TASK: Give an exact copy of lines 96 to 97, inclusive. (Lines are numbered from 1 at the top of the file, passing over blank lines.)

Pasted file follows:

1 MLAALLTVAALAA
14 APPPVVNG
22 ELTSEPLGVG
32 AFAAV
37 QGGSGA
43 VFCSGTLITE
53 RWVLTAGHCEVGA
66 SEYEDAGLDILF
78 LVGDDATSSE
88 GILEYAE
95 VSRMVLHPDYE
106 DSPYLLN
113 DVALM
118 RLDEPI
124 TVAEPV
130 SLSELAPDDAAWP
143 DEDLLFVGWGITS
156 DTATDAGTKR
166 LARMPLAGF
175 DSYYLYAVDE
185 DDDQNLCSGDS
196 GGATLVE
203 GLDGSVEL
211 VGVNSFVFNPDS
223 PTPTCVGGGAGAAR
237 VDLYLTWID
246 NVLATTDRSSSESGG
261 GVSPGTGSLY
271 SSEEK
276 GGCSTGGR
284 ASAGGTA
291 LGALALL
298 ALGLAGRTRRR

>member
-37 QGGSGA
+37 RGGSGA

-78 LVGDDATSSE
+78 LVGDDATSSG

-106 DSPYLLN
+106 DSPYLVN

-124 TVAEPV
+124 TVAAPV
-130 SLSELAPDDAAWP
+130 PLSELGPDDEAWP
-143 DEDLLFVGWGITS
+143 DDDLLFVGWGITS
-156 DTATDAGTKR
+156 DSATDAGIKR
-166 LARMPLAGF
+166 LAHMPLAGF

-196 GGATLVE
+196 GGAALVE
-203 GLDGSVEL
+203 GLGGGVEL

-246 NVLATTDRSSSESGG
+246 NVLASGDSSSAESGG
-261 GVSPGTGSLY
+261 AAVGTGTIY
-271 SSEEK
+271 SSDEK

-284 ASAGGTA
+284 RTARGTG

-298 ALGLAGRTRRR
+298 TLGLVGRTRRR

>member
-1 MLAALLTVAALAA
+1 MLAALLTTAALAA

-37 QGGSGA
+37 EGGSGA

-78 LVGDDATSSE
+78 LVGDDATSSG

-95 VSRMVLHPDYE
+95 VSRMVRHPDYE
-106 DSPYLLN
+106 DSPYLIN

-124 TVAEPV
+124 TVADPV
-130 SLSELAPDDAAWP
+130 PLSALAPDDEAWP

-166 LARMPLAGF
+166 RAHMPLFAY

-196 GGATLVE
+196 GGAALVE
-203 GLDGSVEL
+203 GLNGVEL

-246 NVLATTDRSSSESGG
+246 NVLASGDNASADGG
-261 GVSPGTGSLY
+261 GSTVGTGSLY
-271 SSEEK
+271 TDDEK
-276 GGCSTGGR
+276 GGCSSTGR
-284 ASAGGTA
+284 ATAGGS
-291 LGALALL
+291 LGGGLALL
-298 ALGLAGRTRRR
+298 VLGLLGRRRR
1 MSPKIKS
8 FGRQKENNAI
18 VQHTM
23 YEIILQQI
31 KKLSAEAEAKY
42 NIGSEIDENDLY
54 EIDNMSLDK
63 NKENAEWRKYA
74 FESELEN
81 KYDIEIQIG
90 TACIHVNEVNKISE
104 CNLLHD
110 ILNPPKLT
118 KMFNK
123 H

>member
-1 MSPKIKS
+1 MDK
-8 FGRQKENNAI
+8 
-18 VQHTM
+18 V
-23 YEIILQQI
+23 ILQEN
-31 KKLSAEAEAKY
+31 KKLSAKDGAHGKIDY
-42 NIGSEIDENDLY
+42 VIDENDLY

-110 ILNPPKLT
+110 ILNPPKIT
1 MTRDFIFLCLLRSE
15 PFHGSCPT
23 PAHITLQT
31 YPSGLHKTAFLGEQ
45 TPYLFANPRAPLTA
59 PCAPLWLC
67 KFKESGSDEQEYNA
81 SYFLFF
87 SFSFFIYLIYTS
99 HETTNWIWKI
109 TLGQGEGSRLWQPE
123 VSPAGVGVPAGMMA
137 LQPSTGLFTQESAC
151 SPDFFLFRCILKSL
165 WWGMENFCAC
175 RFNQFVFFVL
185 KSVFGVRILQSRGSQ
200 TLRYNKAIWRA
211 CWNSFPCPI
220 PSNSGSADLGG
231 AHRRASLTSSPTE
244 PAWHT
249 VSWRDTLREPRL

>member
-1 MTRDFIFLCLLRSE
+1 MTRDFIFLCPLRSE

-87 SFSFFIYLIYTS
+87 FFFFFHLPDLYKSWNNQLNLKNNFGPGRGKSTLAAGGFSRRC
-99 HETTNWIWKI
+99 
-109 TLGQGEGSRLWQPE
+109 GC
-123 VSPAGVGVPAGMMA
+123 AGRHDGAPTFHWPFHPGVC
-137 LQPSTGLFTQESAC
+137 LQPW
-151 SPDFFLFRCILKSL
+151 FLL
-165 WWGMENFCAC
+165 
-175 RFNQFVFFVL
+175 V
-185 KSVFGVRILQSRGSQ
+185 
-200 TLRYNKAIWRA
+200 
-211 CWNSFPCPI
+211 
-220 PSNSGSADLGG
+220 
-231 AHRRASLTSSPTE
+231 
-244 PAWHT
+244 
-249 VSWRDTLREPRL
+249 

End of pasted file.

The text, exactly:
-291 LGALALL
+291 LGGGLALL